In an already diverse landscape, Yarrangobilly Caves adds an x-factor to South East NSW that is rare and special.
Despite being brought up Catholic, I haven’t had religion for a long while. Still, I remember fondly the time spent in old, cool churches – the smell of stone, the peace, the sense of endless time.
The late folk singer Michael Kennedy described how nature’s beauty can evoke a spiritual response – “Ceiling clouds swirl, aisles of bloom curl round the wild cathedral.”
Natural spaces, like places of worship, can provide sanctuary and help us connect with who we really are.
During the recent school holidays, my family and I visited Yarrangobilly Caves in Kosciuszko National Park.
On the way from Cooma we drove through the epic and faltering landscape of Adaminaby and Kiandra, old goldfields with diggings and ditches full of snow.
Brumbies wander this country with majesty and bouncy playfulness. Their colours blend with the patchy wild scrub; despite being equine intruders, left over from last century and stranded in the wrong land, they’re elegant.
We paid our cave entry fees, and did a tour of Yarrangobilly’s Jersey Cave, which takes about an hour and half.
I hadn’t been underground for years.
I used to do it a lot, at Wee Jasper and Wyanbene and Cooleman, as a teenage scamp who liked to wriggle through crawl spaces. This was much tamer, but an incredible experience nonetheless.
Caves are like slow, slow gardens.
It’s springtime, and I’ve been watching my sunflowers shoot up over the last few days. They manage a centimetre overnight, no worries.
The “cave straws” that reach down from the cave ceilings of Yarrangobilly – which look as you’d imagine – like straws, take 100 years to grow a single centimetre.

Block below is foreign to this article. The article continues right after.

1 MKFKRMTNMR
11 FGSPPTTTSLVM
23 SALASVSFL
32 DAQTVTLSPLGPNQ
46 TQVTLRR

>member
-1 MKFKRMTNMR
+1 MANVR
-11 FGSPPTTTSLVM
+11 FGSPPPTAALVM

Many of the cave straws at Yarrangobilly are much longer – 20 or 30 centimetres; 2000 or 3000 years old.
My kids are 6 and 4, and they are surprisingly quiet and attentive (when they’re not wrestling each other for the torch).
They seem to understand the fragility of the formations. They know that the oil from their fingertips could stop them forming, and don’t reach for them. It’s surprising.
The names of cave formations are evocative – flowstones, shawls, pillars.
They’re all incomprehensibly ancient, but look like they could have grown through winter, like icicles or frozen waterfalls.
Beautiful, still rock pools are edged by rimstone dams and grow dogtooth spars – angular, squat crystals that cluster. These pools are otherworldly.
Some flowstones look like intricately woven fettuccine, cascading over metres.
All have formed as the fossil-rich limestone of the valley is dissolved by acidic rainwater, and redeposited as calcite.
According to National Parks, local Wolgalu people didn’t enter the caves much at all – formations survived thousands of years of indigenous custodianship.
But like so many caves, Jersey Cave was raided for souvenirs over the last 150 years. The cave is still stunning, but some caverns are stained darkly by the smoke from bygone kerosene lamps.
I’ve often felt as though caves are alive. Or that, at least, they can tell us something important about ourselves.
They tell us that we are small, transient, destructive, and peace-loving.
We’re a confused bunch, and caves can provide a beautiful space to meditate and contemplate.
Perhaps we’ll always feel like impostors in such spaces. But thankfully these caves are now protected, and we can continue to visit and appreciate their lasting beauty.
Yarrangobilly Caves are open daily for you to explore and ‘feel’ for yourself.
Ranger talks really add to the experience as does a swim in the thermal pool!